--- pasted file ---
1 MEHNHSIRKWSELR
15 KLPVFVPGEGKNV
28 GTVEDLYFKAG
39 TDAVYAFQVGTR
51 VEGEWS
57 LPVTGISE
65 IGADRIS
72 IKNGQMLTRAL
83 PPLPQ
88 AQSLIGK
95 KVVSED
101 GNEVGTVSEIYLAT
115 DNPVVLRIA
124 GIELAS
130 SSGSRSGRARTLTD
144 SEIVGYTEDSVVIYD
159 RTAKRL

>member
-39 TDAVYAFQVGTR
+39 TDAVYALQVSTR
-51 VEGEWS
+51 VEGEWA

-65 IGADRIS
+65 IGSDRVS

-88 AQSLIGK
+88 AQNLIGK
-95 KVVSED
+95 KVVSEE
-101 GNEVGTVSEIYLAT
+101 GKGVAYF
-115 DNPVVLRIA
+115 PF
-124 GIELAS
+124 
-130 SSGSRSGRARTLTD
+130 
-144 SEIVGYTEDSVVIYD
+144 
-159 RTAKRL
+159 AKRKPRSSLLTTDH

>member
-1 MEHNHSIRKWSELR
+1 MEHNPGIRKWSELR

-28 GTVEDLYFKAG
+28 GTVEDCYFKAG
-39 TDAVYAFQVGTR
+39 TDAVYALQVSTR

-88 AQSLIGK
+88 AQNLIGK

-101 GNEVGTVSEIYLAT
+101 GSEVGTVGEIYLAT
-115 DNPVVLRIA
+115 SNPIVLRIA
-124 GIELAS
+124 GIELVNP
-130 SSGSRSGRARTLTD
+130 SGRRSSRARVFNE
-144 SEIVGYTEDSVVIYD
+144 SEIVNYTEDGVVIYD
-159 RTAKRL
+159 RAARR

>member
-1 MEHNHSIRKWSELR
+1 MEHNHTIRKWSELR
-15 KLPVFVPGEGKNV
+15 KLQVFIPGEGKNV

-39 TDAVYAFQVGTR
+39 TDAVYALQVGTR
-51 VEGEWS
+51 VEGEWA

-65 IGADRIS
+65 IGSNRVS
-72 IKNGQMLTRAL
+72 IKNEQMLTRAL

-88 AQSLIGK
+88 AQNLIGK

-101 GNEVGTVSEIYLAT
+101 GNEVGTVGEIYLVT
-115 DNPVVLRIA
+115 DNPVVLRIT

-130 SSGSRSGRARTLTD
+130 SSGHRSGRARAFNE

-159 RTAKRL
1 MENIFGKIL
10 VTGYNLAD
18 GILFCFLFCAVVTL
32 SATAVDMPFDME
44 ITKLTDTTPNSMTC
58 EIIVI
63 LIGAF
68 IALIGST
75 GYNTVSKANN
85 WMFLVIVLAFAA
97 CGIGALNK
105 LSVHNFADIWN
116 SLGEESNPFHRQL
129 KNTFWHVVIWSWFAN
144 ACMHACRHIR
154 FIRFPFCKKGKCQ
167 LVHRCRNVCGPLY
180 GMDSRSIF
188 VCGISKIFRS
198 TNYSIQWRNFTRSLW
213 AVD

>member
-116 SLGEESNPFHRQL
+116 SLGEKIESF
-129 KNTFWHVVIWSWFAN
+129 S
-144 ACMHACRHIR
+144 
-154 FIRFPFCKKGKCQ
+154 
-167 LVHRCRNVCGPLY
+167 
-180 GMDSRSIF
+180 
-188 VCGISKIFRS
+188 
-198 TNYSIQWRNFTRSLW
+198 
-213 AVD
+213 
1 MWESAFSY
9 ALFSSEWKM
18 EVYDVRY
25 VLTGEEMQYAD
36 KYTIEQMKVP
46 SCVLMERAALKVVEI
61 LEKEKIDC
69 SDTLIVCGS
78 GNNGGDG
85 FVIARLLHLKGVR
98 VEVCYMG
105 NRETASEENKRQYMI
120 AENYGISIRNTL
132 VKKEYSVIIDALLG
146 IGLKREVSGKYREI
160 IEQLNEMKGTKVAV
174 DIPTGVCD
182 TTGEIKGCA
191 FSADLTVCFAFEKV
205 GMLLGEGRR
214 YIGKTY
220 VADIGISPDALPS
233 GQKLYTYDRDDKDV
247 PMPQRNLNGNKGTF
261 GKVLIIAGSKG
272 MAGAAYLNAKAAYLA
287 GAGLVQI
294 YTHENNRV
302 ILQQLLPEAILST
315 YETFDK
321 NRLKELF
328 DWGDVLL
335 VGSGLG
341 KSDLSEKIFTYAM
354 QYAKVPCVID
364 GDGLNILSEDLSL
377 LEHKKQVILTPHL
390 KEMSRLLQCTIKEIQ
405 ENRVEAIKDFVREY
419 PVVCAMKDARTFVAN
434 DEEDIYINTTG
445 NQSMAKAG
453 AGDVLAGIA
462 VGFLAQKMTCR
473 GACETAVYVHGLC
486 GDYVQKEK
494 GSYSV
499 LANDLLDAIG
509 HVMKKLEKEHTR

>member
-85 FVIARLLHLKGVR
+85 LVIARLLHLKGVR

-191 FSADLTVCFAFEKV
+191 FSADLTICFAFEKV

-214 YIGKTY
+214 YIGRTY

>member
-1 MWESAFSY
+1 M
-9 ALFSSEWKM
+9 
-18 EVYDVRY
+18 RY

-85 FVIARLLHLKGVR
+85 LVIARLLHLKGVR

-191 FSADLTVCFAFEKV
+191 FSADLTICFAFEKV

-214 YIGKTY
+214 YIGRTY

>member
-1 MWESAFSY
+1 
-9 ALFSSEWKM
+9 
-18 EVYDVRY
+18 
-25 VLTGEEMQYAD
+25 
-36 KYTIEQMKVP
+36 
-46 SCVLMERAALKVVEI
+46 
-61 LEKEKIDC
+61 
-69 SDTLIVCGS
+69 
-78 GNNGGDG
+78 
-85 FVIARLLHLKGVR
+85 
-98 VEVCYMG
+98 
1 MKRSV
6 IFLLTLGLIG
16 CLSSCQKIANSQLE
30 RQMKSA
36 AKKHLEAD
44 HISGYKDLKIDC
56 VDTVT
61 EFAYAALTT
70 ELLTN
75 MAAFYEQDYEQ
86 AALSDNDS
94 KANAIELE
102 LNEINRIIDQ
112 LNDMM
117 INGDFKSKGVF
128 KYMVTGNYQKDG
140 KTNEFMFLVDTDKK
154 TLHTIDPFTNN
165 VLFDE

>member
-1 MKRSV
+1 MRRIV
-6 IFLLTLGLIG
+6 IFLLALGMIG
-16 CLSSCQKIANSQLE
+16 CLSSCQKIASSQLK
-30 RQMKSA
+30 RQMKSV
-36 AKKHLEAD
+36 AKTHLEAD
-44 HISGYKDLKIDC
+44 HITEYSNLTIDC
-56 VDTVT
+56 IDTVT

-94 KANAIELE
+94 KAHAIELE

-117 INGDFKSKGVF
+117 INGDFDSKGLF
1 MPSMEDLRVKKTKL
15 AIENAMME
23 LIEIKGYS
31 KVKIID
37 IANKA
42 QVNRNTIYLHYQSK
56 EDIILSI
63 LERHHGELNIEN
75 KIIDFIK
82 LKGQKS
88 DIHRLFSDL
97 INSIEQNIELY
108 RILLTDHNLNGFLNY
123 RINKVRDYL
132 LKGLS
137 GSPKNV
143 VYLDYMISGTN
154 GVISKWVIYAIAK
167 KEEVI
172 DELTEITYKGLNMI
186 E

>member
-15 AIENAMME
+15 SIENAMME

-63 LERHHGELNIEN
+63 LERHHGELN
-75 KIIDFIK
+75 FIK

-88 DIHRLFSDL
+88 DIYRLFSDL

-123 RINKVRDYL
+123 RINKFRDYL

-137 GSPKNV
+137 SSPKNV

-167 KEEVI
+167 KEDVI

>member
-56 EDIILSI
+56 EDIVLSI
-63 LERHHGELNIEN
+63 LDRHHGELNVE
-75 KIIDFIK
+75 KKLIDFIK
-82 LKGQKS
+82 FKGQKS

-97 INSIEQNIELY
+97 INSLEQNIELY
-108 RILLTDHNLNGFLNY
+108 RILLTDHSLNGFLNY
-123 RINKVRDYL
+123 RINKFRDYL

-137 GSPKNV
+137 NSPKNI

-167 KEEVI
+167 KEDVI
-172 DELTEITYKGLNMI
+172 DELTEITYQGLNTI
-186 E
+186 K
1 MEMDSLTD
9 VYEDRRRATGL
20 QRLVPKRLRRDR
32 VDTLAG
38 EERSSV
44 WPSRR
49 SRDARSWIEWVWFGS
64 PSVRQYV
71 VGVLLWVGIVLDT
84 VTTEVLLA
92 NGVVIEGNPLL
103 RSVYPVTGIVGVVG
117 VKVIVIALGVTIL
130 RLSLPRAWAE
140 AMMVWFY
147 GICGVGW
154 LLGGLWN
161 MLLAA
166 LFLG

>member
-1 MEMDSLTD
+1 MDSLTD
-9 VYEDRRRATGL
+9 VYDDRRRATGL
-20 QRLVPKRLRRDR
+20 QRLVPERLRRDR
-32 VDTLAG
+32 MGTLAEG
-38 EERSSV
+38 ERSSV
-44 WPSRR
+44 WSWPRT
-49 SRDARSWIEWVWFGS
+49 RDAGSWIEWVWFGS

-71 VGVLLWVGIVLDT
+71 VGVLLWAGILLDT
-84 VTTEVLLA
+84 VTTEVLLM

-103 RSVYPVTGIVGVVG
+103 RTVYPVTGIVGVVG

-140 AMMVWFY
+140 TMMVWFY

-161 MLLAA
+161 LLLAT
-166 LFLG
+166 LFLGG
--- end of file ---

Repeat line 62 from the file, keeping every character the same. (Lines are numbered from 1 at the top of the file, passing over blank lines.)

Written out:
>member